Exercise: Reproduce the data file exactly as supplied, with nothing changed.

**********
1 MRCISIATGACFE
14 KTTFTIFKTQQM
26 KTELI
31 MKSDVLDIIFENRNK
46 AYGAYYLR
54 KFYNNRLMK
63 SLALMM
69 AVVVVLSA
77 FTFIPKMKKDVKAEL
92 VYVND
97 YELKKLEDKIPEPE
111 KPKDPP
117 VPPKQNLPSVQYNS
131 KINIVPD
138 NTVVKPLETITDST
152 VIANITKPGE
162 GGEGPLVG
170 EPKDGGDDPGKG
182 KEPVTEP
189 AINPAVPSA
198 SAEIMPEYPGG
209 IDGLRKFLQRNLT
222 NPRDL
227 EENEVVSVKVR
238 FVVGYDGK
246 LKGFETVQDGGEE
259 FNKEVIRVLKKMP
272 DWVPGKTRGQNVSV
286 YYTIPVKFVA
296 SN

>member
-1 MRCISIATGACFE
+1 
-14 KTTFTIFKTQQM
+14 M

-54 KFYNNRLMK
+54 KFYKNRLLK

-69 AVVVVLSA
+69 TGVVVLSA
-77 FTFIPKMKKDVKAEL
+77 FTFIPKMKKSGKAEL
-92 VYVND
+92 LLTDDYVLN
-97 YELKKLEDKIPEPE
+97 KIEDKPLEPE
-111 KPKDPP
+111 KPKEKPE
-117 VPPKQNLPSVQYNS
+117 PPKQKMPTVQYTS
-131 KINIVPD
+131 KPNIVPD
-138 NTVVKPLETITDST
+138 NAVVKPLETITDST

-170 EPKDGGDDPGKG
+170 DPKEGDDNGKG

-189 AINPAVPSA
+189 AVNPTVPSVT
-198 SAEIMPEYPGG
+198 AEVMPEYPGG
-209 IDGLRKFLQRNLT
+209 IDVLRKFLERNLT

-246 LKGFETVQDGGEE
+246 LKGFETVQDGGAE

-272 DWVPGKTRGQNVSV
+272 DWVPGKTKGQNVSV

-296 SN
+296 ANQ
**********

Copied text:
1 MRCISIATGACFE
14 KTTFTIFKTQQM
26 KTELI
31 MKSDVLDIIFENRNK
46 AYGAYYLR
54 KFYNNRLMK
63 SLALMM
69 AVVVVLSA
77 FTFIPKMKKDVKAEL
92 VYVND
97 YELKKLEDKIPEPE
111 KPKDPP
117 VPPKQNLPSVQYNS
131 KINIVPD
138 NTVVKPLETITDST
152 VIANITKPGE
162 GGEGPLVG
170 EPKDGGDDPGKG
182 KEPVTEP
189 AINPAVPSA
198 SAEIMPEYPGG
209 IDGLRKFLQRNLT
222 NPRDL
227 EENEVVSVKVR
238 FVVGYDGK
246 LKGFETVQDGGEE
259 FNKEVIRVLKKMP
272 DWVPGKTRGQNVSV
286 YYTIPVKFVA
296 SN

>member
-1 MRCISIATGACFE
+1 
-14 KTTFTIFKTQQM
+14 M

-54 KFYNNRLMK
+54 KFYKNRLLK

-69 AVVVVLSA
+69 TGVVVLSA
-77 FTFIPKMKKDVKAEL
+77 FTFIPKMKKSGKAEL
-92 VYVND
+92 LLTDDYVLN
-97 YELKKLEDKIPEPE
+97 KIEDKPLEPE
-111 KPKDPP
+111 KPKEKPE
-117 VPPKQNLPSVQYNS
+117 PPKQKMPTVQYTS
-131 KINIVPD
+131 KPNIVPD
-138 NTVVKPLETITDST
+138 NAVVKPLETITDST

-170 EPKDGGDDPGKG
+170 DPKEGDDNGKG

-189 AINPAVPSA
+189 AVNPTVPSVT
-198 SAEIMPEYPGG
+198 AEVMPEYPGG
-209 IDGLRKFLQRNLT
+209 IDVLRKFLERNLT

-246 LKGFETVQDGGEE
+246 LKGFETVQDGGAE

-272 DWVPGKTRGQNVSV
+272 DWVPGKTKGQNVSV

-296 SN
+296 ANQ